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Dealmakers, Beware: The Ftc Is Showing Its Teeth


Washington Outlook

DEALMAKERS, BEWARE: THE FTC IS SHOWING ITS TEETH

With a GOP Congress hot to slash regs and Bill Clinton eager to renew his New Democrat credentials, Washington regulators are keeping a low profile. Except at the Federal Trade Commission, that is. Under the aggressive new leadership of Chairman Robert Pitofsky, the FTC is stopping some megadeals in their tracks and sending a chill through corporations in the throes of merger mania.

Since Clinton appointee Pitofsky took the helm a year ago, the once sleepy FTC has launched investigations into possible anticompetitive moves in industries ranging from defense to toys, health care to computers. The latest target: media goliaths Time Warner Inc. and Turner Broadcasting System Inc. Agency trustbusters fear the proposed $7.5 billion merger would quash competition in the cable industry. Armed with testimony from 50 merger opponents, the agency is going all-out to block the deal in its present form. "This is World War III for the FTC," says an industry source.

At a time of record merger activity, Pitofsky is determined to put his imprimatur on competition policy--especially since the Justice Dept.'s antitrust division has had a mediocre record of enforcement. "In the sweepstakes for supremacy, the FTC is way out in front now," says George Mason University Law Professor William E. Kovacic.

MIDDLE COURSE. Still, the former Georgetown University Law School dean and Carter-era FTC commissioner is not a knee-jerk, big-is-bad trustbuster. He says he wants to find a middle course between "the aggressive enforcement of the '60s and the low-level enforcement of the '80s." For instance, he supports combinations that make U.S. companies more competitive in the global marketplace. And defense contractors that link up to survive government cutbacks also may get a green light: The FTC O.K.'d Lockheed Martin Corp.'s $9.1 billion acquisition of Loral Corp. in April.

But on Apr. 17, the FTC voted unanimously to block the $1.8 billion merger of pharmacy chains Rite Aid Corp. and Revco D.S. Inc.--even after the two companies had offered to sell off stores. The parties folded their plans a week later. The strong FTC opposition was prompted by fears that the new drugstore chain would resist efforts by employer alliances to bargain for discount prices for their employees.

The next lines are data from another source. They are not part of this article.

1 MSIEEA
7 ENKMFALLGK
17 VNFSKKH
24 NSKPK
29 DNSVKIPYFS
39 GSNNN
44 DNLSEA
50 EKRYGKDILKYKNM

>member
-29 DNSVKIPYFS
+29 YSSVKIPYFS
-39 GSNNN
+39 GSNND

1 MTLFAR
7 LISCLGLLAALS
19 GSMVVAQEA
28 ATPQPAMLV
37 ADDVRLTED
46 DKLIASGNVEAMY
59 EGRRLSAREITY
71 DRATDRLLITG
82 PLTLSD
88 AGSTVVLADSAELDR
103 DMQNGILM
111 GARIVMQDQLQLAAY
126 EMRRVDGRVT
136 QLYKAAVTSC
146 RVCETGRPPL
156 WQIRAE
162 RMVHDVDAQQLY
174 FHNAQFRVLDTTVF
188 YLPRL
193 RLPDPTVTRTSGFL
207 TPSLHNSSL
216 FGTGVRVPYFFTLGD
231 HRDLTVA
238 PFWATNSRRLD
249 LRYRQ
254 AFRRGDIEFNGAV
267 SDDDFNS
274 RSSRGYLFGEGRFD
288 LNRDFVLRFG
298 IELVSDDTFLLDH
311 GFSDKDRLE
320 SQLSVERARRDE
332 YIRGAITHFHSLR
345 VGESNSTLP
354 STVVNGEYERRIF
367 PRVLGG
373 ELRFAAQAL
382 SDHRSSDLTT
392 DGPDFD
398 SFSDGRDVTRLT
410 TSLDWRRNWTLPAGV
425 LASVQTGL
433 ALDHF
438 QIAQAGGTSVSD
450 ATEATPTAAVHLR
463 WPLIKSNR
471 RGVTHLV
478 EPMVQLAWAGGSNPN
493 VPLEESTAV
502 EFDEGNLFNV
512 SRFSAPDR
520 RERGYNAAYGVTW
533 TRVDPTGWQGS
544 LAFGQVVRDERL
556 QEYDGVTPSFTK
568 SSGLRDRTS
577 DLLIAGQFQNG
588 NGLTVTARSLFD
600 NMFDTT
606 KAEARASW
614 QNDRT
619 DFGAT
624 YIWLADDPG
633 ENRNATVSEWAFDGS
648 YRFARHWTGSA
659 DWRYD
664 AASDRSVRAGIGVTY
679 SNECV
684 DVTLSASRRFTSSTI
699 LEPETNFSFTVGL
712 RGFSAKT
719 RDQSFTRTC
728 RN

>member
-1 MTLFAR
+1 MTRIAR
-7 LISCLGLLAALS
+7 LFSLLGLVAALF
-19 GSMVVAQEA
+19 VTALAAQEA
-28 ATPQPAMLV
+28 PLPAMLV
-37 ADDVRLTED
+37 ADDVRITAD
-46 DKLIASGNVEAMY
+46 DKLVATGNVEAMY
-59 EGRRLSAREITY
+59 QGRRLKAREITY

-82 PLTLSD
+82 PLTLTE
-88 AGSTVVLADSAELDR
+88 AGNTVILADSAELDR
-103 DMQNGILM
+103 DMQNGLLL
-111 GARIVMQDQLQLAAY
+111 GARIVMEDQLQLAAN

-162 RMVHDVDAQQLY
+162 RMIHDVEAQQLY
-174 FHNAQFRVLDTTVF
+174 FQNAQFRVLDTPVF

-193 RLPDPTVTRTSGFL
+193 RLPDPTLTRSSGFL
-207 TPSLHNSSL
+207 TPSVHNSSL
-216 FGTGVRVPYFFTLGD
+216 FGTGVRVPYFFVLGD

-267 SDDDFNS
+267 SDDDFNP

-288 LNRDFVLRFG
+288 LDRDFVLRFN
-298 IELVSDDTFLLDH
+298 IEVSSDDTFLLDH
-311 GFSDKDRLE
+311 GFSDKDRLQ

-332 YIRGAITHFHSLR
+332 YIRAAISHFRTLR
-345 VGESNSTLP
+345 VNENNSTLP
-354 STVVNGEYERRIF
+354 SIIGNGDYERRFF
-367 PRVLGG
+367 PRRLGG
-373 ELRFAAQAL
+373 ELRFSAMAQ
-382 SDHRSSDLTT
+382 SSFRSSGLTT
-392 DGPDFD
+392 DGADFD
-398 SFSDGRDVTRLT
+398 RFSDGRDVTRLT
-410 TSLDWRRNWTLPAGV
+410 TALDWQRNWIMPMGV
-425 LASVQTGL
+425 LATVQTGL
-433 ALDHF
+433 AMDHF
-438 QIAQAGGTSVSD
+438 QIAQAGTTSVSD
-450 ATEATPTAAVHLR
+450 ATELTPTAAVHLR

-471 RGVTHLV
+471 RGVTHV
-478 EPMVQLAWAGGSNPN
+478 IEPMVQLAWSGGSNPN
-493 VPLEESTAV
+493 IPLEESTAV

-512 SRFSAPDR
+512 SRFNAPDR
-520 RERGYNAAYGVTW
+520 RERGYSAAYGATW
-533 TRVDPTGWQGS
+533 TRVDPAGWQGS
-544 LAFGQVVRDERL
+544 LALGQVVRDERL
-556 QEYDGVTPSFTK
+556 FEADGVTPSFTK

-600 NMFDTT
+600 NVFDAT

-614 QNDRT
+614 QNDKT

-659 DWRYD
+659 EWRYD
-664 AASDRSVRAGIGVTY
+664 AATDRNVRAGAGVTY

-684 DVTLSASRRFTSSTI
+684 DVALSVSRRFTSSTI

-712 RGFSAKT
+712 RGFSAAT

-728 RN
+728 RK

In another health-care case, Aetna Life & Casualty Co.'s $8.9 billion purchase of U.S. Healthcare Inc., the FTC decided not to interfere. The reason: The health-care business is still fragmented despite recent consolidations, so it would be tough for one company to dictate prices.

The FTC's objection to the Time Warner-Turner combo, industry sources say, is that it would dominate cable programming. Another concern is that giant cable operator Tele-Communications Inc.'s stake in Turner--when teamed up with Time Warner's cable systems--would account for almost half of the U.S. market.

With a formal vote by the FTC commissioners not expected before June, the would-be partners hope to save the deal by offering concessions, including divestitures or changes in internal ownership stakes. That approach worked for Lockheed Martin and Loral: The deal went through after the two contractors agreed to set up fire walls between divisions in overlapping businesses, such as fighter aircraft.

But as Rite Aid and Revco discovered, even concessions may not sway the FTC. With Pitofsky in charge, the agency is putting merger mavens on notice: Don't expect Washington to rubber-stamp your dealathons.EDITED BY OWEN ULLMANN By Catherine YangReturn to top

TELEPHONE CONTRACT HANGUP

A fight is brewing over who gets to provide Uncle Sam's long-distance service when the current 10-year contract expires in 1998. Representative William F. Clinger Jr. (R-Pa.), chairman of the House Government Reform & Oversight Committee, wants to shorten the contract to three years to encourage rivals to develop cost-saving technology for future bids. That doesn't sit well with AT&T, Sprint, and MCI. The long-distance carriers hope to lock up a deal worth as much as $25 billion. But the Baby Bells like the short-term idea: They're just getting into long distance, thanks to the new telecom-reform law.EDITED BY OWEN ULLMANNReturn to top


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